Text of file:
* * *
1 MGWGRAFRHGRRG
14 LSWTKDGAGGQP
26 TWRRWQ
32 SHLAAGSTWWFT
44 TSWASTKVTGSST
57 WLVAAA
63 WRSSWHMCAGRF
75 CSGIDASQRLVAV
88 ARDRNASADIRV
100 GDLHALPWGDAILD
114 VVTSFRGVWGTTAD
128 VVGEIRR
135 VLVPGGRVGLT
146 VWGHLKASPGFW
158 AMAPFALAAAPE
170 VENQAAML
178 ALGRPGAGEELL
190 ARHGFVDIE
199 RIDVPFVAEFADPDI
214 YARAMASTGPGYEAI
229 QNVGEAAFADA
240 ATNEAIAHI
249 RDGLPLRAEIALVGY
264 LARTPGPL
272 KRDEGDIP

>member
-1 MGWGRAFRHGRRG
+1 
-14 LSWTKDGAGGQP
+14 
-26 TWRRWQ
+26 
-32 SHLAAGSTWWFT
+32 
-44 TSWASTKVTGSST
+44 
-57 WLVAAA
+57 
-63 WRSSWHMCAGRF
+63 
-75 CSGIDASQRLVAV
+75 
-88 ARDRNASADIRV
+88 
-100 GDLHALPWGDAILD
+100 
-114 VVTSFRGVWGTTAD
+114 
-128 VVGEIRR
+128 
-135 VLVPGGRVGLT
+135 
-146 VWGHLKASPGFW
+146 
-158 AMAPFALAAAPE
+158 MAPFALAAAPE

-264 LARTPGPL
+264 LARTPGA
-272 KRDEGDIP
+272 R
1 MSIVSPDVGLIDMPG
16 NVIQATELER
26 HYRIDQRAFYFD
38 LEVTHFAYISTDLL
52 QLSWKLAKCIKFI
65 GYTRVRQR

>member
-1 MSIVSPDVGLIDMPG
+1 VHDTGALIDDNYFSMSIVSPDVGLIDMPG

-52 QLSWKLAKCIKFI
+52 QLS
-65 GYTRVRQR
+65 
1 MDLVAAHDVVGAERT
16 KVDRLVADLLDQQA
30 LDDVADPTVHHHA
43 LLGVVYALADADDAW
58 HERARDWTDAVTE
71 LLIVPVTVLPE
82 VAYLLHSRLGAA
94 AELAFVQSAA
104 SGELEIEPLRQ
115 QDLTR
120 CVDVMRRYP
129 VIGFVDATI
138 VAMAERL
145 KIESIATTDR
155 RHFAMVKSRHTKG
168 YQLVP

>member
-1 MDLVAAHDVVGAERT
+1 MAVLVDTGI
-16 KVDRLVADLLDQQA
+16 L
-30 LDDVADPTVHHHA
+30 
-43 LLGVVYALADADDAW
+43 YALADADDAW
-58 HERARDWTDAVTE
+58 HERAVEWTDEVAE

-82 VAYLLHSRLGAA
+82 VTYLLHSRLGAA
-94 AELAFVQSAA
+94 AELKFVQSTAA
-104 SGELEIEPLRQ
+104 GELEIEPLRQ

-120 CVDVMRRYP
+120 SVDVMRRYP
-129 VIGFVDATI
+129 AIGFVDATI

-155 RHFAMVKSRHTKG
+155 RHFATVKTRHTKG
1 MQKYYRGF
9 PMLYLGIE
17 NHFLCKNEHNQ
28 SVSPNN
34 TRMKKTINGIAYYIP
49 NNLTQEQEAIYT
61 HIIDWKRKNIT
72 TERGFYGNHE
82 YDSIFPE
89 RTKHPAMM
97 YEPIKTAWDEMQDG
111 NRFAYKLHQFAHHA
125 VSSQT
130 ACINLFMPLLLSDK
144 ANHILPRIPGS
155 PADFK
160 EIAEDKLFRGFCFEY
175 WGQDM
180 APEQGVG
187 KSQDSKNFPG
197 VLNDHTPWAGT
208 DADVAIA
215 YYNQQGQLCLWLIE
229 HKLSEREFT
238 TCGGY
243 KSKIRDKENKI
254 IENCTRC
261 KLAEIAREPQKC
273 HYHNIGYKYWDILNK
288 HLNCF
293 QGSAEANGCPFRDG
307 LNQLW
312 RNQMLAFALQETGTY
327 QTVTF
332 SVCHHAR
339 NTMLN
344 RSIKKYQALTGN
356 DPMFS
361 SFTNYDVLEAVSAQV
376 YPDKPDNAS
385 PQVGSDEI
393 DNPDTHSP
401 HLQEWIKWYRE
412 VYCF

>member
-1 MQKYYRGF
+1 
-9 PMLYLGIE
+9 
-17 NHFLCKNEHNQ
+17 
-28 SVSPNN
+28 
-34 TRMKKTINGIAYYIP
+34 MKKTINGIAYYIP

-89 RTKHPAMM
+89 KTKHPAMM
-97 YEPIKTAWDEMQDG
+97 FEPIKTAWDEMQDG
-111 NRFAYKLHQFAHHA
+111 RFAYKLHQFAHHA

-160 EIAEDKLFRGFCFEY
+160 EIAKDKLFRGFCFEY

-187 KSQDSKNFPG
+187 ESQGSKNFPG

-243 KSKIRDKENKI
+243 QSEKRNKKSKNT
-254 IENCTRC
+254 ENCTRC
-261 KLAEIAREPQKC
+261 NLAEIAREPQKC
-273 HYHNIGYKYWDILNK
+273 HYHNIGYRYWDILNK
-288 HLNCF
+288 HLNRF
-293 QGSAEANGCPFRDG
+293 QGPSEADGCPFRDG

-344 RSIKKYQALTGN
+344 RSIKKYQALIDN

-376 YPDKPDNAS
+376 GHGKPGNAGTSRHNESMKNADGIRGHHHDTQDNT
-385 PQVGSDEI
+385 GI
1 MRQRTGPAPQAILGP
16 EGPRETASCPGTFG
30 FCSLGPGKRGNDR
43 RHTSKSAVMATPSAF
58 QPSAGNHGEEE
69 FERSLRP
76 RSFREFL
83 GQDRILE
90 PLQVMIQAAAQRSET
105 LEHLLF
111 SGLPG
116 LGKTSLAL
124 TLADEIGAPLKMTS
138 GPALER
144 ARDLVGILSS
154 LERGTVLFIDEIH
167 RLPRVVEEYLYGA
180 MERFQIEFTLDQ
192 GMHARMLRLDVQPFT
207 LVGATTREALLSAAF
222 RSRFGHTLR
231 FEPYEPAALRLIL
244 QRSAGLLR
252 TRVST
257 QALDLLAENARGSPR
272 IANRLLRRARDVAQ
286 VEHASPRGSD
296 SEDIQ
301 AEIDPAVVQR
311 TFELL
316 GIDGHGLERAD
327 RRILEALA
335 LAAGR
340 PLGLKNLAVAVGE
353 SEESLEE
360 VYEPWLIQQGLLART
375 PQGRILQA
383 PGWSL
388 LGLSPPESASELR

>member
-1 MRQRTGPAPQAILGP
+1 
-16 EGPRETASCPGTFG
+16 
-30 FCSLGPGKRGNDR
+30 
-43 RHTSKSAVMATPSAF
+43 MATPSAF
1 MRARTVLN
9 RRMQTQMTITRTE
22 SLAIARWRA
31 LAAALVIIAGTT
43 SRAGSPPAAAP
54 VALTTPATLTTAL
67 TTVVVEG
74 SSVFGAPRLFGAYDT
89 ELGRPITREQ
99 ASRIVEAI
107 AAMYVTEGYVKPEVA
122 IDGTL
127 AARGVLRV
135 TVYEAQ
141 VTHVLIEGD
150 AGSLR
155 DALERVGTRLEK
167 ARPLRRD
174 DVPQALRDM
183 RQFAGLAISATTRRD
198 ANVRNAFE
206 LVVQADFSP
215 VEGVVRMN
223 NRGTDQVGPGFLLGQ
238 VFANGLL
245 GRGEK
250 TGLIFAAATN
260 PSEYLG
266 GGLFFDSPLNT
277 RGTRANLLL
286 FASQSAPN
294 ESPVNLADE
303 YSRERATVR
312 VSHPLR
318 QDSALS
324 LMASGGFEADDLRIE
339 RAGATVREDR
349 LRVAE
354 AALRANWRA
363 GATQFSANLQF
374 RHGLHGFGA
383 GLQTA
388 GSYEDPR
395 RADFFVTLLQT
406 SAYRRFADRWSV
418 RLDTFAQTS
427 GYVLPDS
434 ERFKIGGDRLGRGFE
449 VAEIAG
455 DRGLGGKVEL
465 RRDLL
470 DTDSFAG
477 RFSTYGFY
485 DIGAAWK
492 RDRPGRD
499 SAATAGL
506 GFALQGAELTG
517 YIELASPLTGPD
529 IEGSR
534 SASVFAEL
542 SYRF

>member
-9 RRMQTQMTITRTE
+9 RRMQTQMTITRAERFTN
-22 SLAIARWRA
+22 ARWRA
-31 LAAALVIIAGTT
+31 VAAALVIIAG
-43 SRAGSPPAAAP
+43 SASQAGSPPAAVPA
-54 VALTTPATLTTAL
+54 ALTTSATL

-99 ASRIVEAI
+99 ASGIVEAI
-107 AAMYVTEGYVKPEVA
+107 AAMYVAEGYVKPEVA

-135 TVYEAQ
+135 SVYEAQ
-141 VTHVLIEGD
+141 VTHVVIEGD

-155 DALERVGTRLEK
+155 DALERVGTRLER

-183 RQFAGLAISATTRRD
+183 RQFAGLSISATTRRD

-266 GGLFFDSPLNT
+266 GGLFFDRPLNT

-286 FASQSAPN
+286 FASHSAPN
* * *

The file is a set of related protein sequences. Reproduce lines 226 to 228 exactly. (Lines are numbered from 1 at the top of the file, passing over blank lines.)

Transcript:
316 GIDGHGLERAD
327 RRILEALA
335 LAAGR